Graves, History of Education during the Middle Ages and the Transition to Modern Times (Macmillan, 1910), chaps. I-II; Monroe, Text-book (Macmillan, 1905), pp. 243-274. For the evolution of the ascetic life, see Lecky, History of European Morals (Appleton, 1869), vol. II, pp. 101-274; for the development of monasticism, Taylor, H. O., The Classical Heritage of the Middle Ages (Macmillan, 1913), chap. VII, and Wishart, A. W., A Short History of Monks and Monasticism (Brandt, Trenton, 1902). The contribution of Irish monasticism is shown in Healy, J., Insula Sanctorum et Doctorum (Sealy, Dublin, 1897), and Zimmer, H., The Irish Element in Medieval Culture (Putnam, 1891). Succinct articles on Abbey Schools, Bishop's Schools, Church Schools, and Cloister Schools by Leach, A. F. (Monroe Cyclopædia of Education, vols. I and II), furnish the most accurate ideas of monastic education as far as it is known. An account of the monastic libraries is given in Clark, J. W., Libraries in the Medieval and Renaissance Monasteries (Macmillan and Bowes, Cambridge, 1894), and Putnam, G. H., Books and Their Makers during the Middle Ages (Putnam, 1896). The best account of The Seven Liberal Arts in English is that by Abelson, P. (Columbia University, Teachers College Contributions, No. 11, 1906).



Decay of learning.


Learning and schools had by the eighth century been sadly disrupted, and, to restore them, Charlemagne invited Alcuin of York to become his adviser in education. Alcuin induced Charlemagne to conduct higher education at the Palace School, and to improve the cathedral, monastic, and parish schools.

Even after Alcuin retired from the active direction of education, he continued his educational influence, but he became set and narrow. A broader spirit, however, appeared in his pupils, and intellectual stagnation never again prevailed.

Condition of Education in the Eighth Century.—In the course of the seventh and eighth centuries mediæval education met with considerable retrogression. The learning of the sixth century was disappearing, the copying of manuscripts had almost ceased, and the cathedral and monastic schools had been sadly disrupted. The secular clergy, monks, nobility, and others who might have been expected to be trained, at times seem even to have lost the art of writing, although the leading churchmen must generally have maintained their knowledge of ecclesiastical Latin and some acquaintance with the classical authors and various compilations of the seven liberal arts. Just before this time the Franks had succeeded in establishing a supremacy over the other barbarian tribes and had spread their rule through what is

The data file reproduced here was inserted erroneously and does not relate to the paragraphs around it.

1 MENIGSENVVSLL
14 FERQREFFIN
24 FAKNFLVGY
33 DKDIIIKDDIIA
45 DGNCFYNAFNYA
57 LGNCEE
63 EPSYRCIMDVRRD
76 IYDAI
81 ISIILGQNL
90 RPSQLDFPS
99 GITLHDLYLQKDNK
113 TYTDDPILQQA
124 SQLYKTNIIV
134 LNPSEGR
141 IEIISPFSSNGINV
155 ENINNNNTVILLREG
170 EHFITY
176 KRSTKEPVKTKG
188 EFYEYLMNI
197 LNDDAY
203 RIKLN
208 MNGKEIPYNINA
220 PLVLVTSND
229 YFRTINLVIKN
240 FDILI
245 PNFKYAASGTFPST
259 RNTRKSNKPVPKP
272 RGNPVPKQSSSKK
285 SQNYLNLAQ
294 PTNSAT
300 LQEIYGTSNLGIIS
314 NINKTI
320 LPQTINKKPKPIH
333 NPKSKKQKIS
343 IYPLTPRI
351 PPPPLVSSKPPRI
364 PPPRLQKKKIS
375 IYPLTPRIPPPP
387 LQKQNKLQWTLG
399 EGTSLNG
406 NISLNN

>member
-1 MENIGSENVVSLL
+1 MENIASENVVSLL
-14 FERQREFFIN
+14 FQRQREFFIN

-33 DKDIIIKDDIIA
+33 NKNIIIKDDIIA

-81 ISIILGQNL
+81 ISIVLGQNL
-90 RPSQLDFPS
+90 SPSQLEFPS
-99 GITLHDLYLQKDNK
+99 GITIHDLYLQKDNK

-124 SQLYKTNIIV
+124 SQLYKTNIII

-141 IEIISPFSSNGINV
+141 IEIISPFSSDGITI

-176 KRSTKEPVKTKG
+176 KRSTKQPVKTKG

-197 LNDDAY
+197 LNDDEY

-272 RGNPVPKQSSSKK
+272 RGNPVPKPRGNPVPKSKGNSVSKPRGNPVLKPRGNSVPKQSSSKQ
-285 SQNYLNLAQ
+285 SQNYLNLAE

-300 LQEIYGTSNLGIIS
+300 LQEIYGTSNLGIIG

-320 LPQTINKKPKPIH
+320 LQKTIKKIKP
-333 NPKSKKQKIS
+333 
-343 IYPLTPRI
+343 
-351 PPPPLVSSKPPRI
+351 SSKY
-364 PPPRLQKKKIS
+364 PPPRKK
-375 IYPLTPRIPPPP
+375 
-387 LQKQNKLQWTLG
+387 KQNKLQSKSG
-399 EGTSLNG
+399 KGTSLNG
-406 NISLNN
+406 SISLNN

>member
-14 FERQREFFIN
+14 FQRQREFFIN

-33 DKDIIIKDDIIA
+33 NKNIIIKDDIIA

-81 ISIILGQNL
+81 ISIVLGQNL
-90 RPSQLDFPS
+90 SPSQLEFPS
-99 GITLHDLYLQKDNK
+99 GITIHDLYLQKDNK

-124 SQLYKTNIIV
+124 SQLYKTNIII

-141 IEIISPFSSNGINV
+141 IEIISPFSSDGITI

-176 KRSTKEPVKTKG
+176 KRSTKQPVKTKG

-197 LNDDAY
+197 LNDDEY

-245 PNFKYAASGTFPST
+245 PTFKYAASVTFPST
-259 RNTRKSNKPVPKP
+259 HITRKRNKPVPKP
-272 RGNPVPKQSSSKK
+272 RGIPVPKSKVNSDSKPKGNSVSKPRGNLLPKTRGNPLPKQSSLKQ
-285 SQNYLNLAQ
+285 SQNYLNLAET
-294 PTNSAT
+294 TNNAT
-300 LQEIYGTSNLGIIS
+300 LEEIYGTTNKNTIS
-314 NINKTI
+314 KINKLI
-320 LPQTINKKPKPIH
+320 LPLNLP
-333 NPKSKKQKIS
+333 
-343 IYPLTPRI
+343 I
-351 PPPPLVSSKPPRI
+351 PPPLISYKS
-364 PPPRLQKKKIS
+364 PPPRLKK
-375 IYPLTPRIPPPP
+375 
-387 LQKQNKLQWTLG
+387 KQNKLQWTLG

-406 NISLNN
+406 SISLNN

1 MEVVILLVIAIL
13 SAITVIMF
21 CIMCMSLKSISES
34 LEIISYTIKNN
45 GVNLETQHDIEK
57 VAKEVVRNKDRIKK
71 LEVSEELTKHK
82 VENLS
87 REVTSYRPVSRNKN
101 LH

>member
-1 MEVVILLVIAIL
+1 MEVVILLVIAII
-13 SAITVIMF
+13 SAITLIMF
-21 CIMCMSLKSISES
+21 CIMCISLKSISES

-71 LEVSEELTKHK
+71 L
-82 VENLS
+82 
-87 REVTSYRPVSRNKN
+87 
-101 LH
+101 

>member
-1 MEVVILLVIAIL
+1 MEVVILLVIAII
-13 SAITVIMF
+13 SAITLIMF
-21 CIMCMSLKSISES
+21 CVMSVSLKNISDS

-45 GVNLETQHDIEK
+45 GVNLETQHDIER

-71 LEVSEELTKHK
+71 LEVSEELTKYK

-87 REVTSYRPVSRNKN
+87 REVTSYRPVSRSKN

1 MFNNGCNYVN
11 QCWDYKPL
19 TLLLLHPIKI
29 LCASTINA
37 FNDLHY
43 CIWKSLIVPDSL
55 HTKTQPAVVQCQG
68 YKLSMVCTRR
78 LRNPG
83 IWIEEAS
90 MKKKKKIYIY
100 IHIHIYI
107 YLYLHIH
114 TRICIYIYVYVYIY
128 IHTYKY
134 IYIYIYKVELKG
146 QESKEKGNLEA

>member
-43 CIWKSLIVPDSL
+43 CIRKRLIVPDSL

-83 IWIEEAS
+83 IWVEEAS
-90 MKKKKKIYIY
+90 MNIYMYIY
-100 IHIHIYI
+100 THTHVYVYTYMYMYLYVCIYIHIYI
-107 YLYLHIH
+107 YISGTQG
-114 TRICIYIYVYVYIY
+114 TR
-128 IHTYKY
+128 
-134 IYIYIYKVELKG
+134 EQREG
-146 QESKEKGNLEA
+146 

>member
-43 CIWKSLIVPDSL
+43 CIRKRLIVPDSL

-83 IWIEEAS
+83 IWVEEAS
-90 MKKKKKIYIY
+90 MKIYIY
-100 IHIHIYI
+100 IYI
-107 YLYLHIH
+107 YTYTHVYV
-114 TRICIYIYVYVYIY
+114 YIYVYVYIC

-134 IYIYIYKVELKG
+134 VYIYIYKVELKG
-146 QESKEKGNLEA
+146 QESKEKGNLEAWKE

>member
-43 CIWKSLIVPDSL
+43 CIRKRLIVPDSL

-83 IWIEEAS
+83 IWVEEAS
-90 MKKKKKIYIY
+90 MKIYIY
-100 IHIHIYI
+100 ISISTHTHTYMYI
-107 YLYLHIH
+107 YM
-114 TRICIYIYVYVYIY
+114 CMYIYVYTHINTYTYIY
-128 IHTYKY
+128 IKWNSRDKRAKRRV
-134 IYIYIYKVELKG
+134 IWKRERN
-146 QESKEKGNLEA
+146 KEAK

now France, Belgium, and Holland, and most of Western Germany. Under a dynasty of vigorous kings, they now drove back the Moslems, conquered the Lombards and Saxons, and subdued the Slavs and Bohemians, and finally Charlemagne (742-814) even planned to re- Charlemagne establish the Western Roman Empire under his sovereignty. This monarch greatly strengthened and centralized his dominions by a number of improvements in external administration, but, even before his recognition as emperor by the pope (800), he had realized that a genuine unity of his people could be brought about only through a much more effective and universal education. He had a keen sense of the unfortunate educational situation, and made every effort to improve it. To assist him in his endeavors, in 782 he called Alcuin (735-804) and Alcuin. from the headship of the famous cathedral school at York (see p. 56) to be his chief adviser in education.

Methods and

Higher Education at the Palace School.-Through this noted scholar Charlemagne proceeded to revive the cathedral, monastic, and parish schools, and to increase the importance of the 'Palace School.' At this latter school the great king, all his family, and many of his relatives and intellectual friends studied under the Saxon educator. Alcuin must, however, have used a more curriculum. discursive and less memoriter method with his adult students than the formal catechetical plan employed in instructing the youth. Among the subjects taught were grammar, including some study of the Latin poets and the writings of the Church Fathers, rhetoric, dialectic, arithmetic, astronomy, and theology, but Alcuin appears to have had but little command of the Greek learning. Charlemagne himself seems to have become profi